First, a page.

Everyone’s first question, as soon as you sport a ring on your finger, is “How did he propose?” The available answers seem to grow increasingly complex: a quick internet search reveals choreographed dance routines with professional performers, day-long scavenger hunts where the couple’s friends pop up with clues, private rooftop dinners accompanied by string quartets or even salsa bands. Websites abound offering guidance on creating the “perfect proposal,” and there are event planners whose sole focus is designing not weddings but “proposal packages.” The “Plan Your Proposal” button on one such site leads to a menu that not only strongly encourages hiring a pro to document the event but also includes a “Book a Flash Mob” link and an “Ask the Expert” option, where you can “run your proposal ideas” past a “proposal expert” and get a response in three days.
Um, how exactly does one qualify to become a “proposal expert”?
Bold public proposals or creative, extravagant approaches are genuinely romantic when they fit the couple. My brother proposed to my sister-in-law in front of a crowd packed with friends and members of an organization that had changed his life; they were the very people who’d encouraged him to live large and dare initiate the relationship in the first place. ❤ And if you’re a professional actor wooing a producer, it makes sense to stage an actual live lip-dub street production to pop the question! But so many “big” proposals seem less an outgrowth of a couple’s personal history than a product of growing social and market pressures to manufacture a “perfect” but artificial moment. After all, most of us aren’t professional performers, and how dreamy is it, really, to purchase someone else’s pre-packaged idea of a romantic gesture, or, for that matter, to tell not only your friends but also a roomful of random flash-mob dancers that you want to marry Susie before you tell Susie herself?
Somewhere along the way, proposing marriage has become a kind of competitive spectator sport. The big proposal now rivals the big wedding. Full of flash and splash, scripted and staged, it’s a public performance of your commitment, recorded for posterity. Because, of course, someone is always there filming these über-events. Otherwise, what’s the point?
Grandiose gestures (complete with choreography) do make for a good story, if you prefer your stories in the style of a big Broadway musical or Hollywood action film. I’m more the character-driven drama or sweet rom-com type myself, though I can also appreciate a suspenseful thriller with a genuinely surprising twist. Steve, too. So our proposal story, understated and simple, suits us.
And not just because we’re middle-aged and “settled,” either, though age might well have something to do with our preferences. Sometimes it seems that in the past decade we’ve become a nation of performance artists, every movement, momentous or mundane, staged, snapped, and shared within minutes, as if nothing really happens unless it’s recorded and posted for comment. But I remember the world before every big (or small) decision was instantly uploaded and subjected to applause or approval. Perhaps one advantage of being a forty-something first-time bride is being old enough to remember what it’s like to savor a private moment, at least for a little while, to cherish the thrill of sharing knowing looks and secret hand-squeezes just between the two of you.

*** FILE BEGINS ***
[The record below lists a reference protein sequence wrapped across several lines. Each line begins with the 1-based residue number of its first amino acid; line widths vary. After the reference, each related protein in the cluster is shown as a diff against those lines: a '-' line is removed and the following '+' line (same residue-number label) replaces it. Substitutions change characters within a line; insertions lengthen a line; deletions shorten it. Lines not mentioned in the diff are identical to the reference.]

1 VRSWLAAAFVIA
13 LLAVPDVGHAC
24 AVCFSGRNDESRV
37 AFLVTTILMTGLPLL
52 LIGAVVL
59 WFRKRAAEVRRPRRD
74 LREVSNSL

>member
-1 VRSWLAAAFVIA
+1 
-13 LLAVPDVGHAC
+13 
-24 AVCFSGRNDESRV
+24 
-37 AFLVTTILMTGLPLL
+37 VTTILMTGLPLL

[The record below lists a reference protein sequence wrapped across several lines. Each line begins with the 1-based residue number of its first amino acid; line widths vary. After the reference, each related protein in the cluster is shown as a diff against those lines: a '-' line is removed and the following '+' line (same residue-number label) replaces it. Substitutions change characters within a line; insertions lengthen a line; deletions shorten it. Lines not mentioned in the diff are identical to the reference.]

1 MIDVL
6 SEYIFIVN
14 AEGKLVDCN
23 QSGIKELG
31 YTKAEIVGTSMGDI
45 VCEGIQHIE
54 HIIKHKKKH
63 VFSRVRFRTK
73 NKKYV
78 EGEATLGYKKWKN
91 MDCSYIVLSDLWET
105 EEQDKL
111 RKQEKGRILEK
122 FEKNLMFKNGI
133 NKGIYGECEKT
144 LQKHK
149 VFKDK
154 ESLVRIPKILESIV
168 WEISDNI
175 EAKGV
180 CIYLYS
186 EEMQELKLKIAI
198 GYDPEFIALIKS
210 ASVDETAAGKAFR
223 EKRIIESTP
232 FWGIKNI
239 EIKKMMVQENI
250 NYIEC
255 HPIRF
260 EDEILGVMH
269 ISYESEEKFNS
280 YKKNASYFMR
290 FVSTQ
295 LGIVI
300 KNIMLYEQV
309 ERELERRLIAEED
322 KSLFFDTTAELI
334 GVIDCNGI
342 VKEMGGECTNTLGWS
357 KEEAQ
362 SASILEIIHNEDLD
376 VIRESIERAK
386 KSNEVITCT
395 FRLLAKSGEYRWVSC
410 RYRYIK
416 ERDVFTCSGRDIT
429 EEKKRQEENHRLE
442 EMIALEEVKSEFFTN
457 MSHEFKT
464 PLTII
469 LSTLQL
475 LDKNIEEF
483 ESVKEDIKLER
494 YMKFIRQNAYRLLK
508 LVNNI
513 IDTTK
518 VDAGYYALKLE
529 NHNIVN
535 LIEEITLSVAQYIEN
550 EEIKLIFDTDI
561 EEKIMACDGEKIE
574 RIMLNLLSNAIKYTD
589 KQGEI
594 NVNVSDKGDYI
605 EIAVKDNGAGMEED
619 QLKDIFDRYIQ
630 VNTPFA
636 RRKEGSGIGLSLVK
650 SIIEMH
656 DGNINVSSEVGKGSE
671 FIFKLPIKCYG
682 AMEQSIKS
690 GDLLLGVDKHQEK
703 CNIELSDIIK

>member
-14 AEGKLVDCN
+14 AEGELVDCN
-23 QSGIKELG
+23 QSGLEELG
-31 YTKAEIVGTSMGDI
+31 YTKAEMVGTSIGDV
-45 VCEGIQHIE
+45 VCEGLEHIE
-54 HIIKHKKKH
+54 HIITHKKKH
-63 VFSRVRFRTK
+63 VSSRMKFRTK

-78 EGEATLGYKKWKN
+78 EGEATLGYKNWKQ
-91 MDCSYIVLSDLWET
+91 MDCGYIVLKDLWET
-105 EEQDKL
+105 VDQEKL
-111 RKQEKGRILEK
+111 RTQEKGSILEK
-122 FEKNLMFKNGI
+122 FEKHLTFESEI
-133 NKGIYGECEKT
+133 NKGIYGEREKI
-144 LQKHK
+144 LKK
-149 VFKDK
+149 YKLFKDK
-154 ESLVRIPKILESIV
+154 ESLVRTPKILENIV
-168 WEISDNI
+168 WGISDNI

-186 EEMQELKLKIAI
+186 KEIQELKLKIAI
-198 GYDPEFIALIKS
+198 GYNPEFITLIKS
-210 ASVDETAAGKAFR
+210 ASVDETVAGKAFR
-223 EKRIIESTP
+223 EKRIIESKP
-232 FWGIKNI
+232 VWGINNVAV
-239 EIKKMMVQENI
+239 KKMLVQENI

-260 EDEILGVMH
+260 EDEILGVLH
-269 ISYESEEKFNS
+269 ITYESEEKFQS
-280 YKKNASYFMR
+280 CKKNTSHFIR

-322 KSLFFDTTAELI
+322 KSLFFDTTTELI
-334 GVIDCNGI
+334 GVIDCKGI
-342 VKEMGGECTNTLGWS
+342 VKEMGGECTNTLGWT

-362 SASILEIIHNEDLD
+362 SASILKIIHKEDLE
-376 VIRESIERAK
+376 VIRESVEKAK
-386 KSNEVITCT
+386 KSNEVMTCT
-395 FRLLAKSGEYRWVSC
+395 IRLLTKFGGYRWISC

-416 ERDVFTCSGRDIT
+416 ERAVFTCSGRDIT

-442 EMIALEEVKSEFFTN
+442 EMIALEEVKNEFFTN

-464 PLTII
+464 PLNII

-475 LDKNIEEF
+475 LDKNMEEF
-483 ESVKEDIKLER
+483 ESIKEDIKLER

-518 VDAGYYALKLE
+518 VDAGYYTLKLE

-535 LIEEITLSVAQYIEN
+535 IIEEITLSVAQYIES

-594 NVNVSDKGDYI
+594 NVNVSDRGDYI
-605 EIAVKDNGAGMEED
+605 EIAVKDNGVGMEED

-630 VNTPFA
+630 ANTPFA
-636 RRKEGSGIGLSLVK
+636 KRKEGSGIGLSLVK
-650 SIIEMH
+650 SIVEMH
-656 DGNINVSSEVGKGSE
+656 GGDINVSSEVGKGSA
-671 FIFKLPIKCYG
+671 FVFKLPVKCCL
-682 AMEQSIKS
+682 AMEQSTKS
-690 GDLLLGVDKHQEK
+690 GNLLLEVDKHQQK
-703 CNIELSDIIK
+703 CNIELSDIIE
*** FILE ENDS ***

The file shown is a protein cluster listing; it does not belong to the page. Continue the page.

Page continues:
Steve told me he chose to propose in quiet at the edge of the surf simply because he knew how much I loved the beach. If that doesn’t melt your heart, consider: he’s not nearly so wild about the beach himself. He wasn’t concerned with asserting his own preferences, much less starring in his own musical production. As he said later, the only expert opinion that counts is the “yes” you hope to receive, and the only documentation of the event you need is the ring on the finger. He just wanted to make me happy, so he planted my feet in the sand under the moonlight and made a beautiful memory. Now, that’s love, peeps.
And he surprised me. I love that, knowing that he can, and will. It reminds me there’s still much for us to discover.
There’s no need to stage the sentimental event of the century and capture it on professional video from three angles. A marriage proposal from the man you want to marry feels like the event of the century regardless, with or without rose petals, with or without candles, whether the witnesses number one-hundred or just one.
When Steve and I returned from our walk that night, we headed to the gala Great Gatsby-themed party being held in our hotel’s rooftop Skybar. Earlier a glamorously dressed couple in the elevator had urged us to join the fun, the woman noting, “It’s THE ticket of the evening.” We decided to treat the event as our own personal engagement party. After dusting sand from our feet and suiting up in the required black-and-white attire, we toasted each other with flutes of champagne, dipped our toes in the infinity pool, and danced under the stars. We didn’t share our news with anyone, though we did ask a stranger to snap a few photos to commemorate the evening. There was plenty of time for big announcements later.
The night was ours. We held it, and each other, close.